• Union Pacific has purchased five autonomous cranes for its Chicago terminal in a bid to reduce greenhouse gases and streamline its loading and unloading process. 
  • Home Depot is the first retail client for Walmart’s new delivery service, which will begin offering same-day and next-day deliveries to locations in Texas, New Mexico and Northwest Arkansas.
  • Packaged food maker Conagra will raise prices again on frozen meals and snacks to help recoup higher inflation and shipping costs, the company said. 
  • An index of British construction activity fell to an eight-month low of 52.6 in September following the continued rise in material prices, supply-chain disruptions and labor shortages. 
  • Germany’s Deutsche Post raised its 2021 guidance for the sixth time, fueled by the surge in e-commerce spurred by the pandemic. 
  • In a growing movement, hackers are attacking companies over social grievances rather than for financial gain.  
  • For a partial list of automotive disruptions caused by semiconductor and component shortages, click here.
  • Our Logistics team reports the following:
    • Bulk trucking capacity is very limited as demand is exceeding supply.
    • Dry van (full, partial and less-than-truckload) capacity is very limited as demand exceeds supply.
    • Port congestion continues to be very problematic, delaying deliveries of imported containers.
    • Due to port congestion and other factors, we are seeing inventory buildups at our sites near ports.

Domestic Markets

  • The U.S. The U.S. reported 100,083 new COVID-19 cases and 2,392 virus fatalities Thursday.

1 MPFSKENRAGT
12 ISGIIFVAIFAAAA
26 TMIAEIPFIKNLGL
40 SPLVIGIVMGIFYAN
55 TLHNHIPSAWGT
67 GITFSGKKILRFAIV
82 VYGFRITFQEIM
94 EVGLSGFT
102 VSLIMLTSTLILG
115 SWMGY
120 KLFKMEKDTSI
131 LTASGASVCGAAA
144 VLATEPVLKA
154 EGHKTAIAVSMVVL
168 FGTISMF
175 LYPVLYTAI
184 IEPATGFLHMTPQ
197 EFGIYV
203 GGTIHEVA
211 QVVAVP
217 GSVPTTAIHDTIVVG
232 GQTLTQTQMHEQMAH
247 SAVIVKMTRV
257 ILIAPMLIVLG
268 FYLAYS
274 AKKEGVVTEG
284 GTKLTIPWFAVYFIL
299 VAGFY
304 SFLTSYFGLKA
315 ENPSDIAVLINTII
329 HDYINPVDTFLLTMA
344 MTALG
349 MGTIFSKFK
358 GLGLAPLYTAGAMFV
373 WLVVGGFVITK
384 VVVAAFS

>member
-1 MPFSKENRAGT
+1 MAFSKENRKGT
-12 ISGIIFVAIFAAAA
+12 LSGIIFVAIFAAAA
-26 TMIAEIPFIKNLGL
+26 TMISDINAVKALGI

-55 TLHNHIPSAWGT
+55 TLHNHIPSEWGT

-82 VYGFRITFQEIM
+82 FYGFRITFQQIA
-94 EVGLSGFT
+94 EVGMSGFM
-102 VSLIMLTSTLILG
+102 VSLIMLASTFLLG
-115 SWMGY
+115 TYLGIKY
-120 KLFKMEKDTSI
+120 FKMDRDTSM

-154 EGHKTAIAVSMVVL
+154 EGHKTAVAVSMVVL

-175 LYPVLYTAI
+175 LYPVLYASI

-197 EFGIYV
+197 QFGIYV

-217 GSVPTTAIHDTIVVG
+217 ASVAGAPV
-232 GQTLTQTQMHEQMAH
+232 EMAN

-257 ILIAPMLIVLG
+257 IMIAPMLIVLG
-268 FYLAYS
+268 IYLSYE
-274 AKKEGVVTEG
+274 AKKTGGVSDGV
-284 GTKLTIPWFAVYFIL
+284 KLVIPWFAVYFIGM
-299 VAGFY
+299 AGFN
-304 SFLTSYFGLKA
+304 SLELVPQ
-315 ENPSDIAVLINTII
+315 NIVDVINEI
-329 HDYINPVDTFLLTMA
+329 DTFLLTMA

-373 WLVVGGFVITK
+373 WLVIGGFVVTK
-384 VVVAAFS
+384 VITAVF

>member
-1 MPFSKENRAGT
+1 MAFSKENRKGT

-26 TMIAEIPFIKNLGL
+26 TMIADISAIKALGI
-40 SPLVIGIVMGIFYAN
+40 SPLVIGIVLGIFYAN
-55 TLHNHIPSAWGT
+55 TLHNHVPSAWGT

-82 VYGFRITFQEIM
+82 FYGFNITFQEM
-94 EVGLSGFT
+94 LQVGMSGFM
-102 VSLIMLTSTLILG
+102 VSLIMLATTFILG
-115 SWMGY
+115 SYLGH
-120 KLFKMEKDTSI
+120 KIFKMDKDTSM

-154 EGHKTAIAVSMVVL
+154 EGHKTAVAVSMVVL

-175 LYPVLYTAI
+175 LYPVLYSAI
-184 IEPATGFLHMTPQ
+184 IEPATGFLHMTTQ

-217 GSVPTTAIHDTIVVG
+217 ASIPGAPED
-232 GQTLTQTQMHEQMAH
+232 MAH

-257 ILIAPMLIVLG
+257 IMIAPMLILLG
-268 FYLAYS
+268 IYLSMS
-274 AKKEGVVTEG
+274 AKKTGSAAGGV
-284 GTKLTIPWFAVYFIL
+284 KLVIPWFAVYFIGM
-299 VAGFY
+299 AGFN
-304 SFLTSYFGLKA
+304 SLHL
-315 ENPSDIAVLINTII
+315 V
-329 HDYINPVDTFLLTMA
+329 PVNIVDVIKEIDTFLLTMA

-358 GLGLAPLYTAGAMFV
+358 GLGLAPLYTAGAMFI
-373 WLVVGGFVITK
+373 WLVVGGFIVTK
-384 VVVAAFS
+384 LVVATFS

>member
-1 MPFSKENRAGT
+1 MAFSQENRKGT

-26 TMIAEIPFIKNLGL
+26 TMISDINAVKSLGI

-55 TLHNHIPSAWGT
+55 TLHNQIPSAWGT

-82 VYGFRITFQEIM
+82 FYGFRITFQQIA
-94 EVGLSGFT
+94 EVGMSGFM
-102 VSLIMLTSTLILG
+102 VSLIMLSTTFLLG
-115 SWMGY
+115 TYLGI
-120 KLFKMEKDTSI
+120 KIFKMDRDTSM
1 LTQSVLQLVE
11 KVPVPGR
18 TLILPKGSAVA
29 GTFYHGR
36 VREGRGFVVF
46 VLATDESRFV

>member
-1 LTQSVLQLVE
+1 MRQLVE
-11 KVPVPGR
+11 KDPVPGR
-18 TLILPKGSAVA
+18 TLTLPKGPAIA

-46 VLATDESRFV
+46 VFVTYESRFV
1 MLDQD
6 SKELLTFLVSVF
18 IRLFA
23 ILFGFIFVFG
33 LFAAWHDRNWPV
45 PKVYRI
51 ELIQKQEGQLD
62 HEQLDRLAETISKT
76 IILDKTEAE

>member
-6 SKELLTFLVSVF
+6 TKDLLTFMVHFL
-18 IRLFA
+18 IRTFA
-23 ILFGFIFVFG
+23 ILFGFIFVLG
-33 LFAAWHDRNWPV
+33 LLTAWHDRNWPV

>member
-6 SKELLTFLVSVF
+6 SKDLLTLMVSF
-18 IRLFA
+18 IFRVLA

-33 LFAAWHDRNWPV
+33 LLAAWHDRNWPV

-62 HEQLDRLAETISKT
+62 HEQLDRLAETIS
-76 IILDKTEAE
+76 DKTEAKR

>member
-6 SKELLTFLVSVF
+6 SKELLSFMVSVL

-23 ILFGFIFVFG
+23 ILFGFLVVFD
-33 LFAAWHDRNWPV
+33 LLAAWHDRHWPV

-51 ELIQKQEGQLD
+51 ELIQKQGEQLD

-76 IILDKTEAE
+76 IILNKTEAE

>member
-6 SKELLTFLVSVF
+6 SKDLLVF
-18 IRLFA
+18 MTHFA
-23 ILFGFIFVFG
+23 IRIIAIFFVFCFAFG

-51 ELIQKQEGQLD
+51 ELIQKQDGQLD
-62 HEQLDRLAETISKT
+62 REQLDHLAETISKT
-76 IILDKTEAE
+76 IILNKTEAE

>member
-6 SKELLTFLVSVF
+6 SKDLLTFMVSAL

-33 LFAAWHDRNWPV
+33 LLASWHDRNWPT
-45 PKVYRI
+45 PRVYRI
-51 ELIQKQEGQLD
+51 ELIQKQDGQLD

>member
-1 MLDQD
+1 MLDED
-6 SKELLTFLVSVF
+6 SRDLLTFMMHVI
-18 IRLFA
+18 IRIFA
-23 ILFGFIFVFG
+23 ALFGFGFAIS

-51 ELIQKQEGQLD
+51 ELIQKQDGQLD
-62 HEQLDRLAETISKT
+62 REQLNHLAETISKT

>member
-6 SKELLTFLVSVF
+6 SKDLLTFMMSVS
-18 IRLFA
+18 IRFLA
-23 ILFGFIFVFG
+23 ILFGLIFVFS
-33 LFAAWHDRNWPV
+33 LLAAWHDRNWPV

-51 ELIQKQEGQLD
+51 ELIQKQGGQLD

• Total COVID-19 hospitalizations in the U.S. have declined from 104,000 to 69,000 over the past five weeks. 
  • Roughly 3,500 U.S. organizations, including many large firms, have introduced COVID-19 vaccine mandates. 
  • Florida reported 782 deaths from COVID-19 Thursday, as data stretching back several weeks was finally reported.
  • Pfizer/BioNTech formally asked U.S. regulators for emergency-use authorization of its COVID-19 vaccine in children aged 5 to 11, with the White House expecting approval as early as November.
  • Studies suggest the Pfizer COVID-19 vaccine’s immunity protection diminishes after two months, but the vaccine remains 96% effective in preventing hospitalizations and deaths.  
  • The cost of a recently approved over-the-counter rapid COVID-19 test developed by ACON will be under $10
  • The U.S. is administering roughly 385,000 booster COVID-19 vaccine doses per day, compared to around 281,000 first doses. 
  • More than 92% of active-duty troops have received at least one dose of a COVID-19 vaccine. 
  • Nearly 40% of Los Angeles police officers are yet to be vaccinated against COVID-19 ahead of the city’s Oct. 20 vaccine mandate deadline. 
  • The CDC is encouraging everyone to get vaccinated against the flu this year to avoid further strain on the nation’s hospitals dealing with recent overloads of COVID-19 patients. 
  • American Airlines joined other major airlines in requiring all employees to be fully vaccinated against COVID-19 by Nov. 24. 
  • United Airlines is planning to fly 3,500 domestic flights per day in December, the most since the start of the pandemic, as more airlines bank on a holiday travel uptick and government stimulus payments to rebuild momentum lost by the COVID-19 Delta variant. 
The Government Tailwind for Air Travel Recovery
  • A disappointing 194,000 new jobs were created in September, well below the 500,000 expected, but unemployment dipped to 4.8%. 
  • The market value for New York City office space declined by almost $30 billion during the pandemic, costing the city more than $850 million in lost property tax revenue. 
  • Roughly 1 in 5 U.S. employers say they have plans to offer remote-work perks such as subsidized furniture and food-delivery costs. 
  • Office-sharing firm WeWork reported $228 million in sales for September, the most this year, despite a recent wave of companies pushing back their return-to-office dates. 
  • The average 30-year fixed mortgage rate has risen from 3.10% to 3.14%, causing a 10% decline in refinancings week over week toward a three-month low.